A NOVEL STUDY has found that consuming increased levels of fish appears to be associated with a greater risk of developing malignant melanoma. Though fish consumption in the USA has increased over the previous decade, previous research on the association with melanoma risk has been inconsistent. Melanoma is the fifth most common cancer in the USA, and the risk of an individual developing it over their lifetime is one in 38 for White people, one in 1,000 for Black people, and one in 167 for Hispanic people.
Researchers from Brown University, Providence, Rhode Island, USA, examined the relationship between fish intake and melanoma risk by collected data from 491,367 adults recruited as part of the NIH-AARP Diet and Health study between 1995 and 1996. Participants reported how frequently they ate fish throughout the previous year, including fried fish, non-fried fish, and tuna.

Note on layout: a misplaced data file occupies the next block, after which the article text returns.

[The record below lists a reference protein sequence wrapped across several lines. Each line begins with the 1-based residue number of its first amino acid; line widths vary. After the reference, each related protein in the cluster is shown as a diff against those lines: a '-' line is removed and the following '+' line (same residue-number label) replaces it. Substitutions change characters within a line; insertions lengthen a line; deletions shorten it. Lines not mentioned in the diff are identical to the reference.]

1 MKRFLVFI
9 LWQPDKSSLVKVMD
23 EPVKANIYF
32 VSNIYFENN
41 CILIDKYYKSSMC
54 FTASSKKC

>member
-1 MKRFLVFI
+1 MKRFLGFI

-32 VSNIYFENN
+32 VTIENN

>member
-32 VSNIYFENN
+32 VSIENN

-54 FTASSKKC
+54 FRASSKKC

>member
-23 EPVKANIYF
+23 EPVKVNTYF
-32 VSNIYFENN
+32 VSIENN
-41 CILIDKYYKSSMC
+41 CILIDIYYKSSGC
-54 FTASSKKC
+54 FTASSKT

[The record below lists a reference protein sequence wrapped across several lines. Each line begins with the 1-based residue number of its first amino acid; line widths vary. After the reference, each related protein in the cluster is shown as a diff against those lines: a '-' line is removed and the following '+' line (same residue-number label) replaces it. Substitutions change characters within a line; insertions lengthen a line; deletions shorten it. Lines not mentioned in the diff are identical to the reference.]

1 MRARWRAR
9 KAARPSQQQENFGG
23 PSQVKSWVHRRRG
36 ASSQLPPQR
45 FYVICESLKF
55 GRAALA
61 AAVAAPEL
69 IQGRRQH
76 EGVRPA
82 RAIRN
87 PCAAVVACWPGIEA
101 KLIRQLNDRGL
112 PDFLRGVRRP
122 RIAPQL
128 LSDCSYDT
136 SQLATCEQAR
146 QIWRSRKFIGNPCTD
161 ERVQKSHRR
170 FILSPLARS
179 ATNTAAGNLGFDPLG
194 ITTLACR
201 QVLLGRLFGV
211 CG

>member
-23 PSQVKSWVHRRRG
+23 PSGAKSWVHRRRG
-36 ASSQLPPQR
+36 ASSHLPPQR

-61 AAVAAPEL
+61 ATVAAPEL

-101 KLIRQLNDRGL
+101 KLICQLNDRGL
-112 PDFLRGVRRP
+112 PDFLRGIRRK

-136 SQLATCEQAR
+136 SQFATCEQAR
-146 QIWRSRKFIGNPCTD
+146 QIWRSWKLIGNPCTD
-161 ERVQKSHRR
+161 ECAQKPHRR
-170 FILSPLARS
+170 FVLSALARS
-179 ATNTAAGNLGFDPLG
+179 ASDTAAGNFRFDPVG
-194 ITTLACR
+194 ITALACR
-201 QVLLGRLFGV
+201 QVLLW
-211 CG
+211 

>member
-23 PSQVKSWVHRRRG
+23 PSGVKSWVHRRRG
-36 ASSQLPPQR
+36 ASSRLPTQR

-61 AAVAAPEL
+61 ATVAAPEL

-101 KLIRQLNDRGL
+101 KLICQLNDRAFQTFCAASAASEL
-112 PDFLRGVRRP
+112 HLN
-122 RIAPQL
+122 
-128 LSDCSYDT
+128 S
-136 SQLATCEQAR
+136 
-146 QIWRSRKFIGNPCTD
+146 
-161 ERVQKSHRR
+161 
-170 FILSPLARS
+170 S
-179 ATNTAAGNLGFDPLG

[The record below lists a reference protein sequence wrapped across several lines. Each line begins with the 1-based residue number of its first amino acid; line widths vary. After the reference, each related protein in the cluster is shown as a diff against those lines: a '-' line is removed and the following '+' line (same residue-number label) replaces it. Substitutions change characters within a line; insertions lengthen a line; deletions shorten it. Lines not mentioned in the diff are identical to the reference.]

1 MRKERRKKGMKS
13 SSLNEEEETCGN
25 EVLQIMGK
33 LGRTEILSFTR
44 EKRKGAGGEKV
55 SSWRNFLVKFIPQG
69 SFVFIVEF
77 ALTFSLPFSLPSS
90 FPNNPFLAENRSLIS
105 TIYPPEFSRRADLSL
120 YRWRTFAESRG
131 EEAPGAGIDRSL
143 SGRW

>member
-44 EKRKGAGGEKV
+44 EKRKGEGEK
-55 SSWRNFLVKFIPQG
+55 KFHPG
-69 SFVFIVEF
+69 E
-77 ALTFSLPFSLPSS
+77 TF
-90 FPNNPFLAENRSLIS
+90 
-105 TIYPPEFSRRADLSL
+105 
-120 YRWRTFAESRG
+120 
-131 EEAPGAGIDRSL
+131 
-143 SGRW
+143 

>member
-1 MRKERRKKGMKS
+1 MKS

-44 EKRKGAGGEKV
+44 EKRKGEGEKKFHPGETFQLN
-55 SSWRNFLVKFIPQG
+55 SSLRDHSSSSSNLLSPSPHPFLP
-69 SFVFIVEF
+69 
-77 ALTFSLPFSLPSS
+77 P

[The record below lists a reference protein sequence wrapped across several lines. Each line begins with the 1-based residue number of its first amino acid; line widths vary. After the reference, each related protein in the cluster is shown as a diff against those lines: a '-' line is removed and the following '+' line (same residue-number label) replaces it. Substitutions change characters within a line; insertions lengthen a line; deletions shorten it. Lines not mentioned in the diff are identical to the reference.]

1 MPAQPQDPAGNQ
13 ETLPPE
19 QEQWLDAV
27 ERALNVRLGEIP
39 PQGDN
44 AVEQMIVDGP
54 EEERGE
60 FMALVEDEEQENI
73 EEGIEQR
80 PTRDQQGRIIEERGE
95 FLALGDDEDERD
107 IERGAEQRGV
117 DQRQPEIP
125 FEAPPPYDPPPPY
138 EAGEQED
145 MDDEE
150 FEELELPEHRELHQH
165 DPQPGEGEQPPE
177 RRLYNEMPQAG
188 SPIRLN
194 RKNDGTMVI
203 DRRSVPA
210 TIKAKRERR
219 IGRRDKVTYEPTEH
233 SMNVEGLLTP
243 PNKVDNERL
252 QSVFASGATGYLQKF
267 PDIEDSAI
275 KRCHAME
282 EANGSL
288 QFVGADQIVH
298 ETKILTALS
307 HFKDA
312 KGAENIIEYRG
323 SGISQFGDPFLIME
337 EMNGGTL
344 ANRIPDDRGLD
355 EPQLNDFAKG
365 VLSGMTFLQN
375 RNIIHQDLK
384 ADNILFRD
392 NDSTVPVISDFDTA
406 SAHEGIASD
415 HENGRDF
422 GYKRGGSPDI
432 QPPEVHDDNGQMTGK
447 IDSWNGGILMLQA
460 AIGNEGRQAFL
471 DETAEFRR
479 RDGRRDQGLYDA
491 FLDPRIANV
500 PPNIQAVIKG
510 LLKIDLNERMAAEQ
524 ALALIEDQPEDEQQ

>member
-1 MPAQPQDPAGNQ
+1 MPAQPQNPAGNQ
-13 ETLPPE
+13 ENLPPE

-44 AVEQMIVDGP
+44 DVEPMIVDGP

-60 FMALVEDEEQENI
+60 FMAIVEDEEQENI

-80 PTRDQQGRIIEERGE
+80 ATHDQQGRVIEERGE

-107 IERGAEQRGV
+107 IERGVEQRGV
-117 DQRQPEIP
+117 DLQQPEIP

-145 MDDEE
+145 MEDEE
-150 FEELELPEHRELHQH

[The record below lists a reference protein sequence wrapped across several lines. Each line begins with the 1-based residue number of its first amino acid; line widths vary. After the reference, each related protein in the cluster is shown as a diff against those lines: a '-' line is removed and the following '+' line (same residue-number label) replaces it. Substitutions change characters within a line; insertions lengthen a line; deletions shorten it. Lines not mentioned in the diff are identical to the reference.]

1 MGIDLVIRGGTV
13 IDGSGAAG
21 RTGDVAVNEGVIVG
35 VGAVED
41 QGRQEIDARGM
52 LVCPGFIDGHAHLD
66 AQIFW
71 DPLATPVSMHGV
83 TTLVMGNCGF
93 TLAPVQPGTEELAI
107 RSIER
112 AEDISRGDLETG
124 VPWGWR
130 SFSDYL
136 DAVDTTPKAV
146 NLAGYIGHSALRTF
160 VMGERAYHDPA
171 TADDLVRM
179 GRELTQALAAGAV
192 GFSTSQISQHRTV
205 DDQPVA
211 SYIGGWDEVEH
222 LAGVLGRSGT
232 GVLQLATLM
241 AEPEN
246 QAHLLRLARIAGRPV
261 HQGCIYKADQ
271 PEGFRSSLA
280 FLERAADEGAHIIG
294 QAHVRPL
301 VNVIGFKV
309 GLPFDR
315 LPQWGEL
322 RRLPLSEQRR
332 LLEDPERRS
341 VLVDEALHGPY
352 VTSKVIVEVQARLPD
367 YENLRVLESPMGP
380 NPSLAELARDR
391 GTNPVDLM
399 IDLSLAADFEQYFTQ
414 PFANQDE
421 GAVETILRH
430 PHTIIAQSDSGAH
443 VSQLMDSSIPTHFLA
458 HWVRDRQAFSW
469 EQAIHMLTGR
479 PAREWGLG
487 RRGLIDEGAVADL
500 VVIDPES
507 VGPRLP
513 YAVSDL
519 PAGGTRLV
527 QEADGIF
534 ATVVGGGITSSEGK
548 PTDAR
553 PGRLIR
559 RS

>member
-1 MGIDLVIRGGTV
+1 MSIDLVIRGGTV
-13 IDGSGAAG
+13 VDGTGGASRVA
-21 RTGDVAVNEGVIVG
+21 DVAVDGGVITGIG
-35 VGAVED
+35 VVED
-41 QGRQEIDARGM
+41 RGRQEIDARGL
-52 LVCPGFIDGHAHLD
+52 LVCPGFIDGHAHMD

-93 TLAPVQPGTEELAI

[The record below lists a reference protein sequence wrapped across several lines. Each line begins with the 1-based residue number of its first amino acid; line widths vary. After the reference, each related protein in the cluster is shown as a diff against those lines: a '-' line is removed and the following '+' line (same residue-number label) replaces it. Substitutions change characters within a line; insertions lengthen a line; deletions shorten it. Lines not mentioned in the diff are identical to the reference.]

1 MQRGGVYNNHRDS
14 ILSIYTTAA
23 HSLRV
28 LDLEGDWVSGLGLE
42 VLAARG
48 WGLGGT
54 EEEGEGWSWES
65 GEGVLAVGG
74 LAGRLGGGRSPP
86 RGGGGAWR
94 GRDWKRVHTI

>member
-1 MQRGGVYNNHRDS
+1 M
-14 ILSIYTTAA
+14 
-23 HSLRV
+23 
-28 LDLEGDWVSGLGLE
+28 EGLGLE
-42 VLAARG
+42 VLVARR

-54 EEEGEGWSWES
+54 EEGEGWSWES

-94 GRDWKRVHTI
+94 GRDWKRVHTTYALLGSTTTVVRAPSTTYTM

The incidence of new melanomas that developed over a median period of 15 years was obtained using data from cancer registries. This data accounted for sociodemographic factors, BMI, physical activity, smoking history, daily alcohol intake, family history of cancer, and average UV radiation in the local area.
Researchers investigated individuals whose median daily fish intake was 3.2 grams compared to those with median fish intake of 42.8 grams, finding that risk of melanoma was 22% higher in the higher consumption group. This group was further found to have a 28% increased risk of developing abnormal cells in the outer layer of the skin.
“We speculate that our findings could possibly be attributed to contaminants in fish, such as polychlorinated biphenyls, dioxins, arsenic, and mercury. Previous research has found that higher fish intake is associated with higher levels of these contaminants within the body and has identified associations between these contaminants and a higher risk of skin cancer,” stated Eunyong Cho, study author.
The authors cautioned of the observational nature of the study, noting that the correlation did not allow for conclusions of a causal relationship. The authors suggested that future research was needed to investigate the components of fish that could contribute to the observed association and begin to articulate any biological mechanisms underlying this.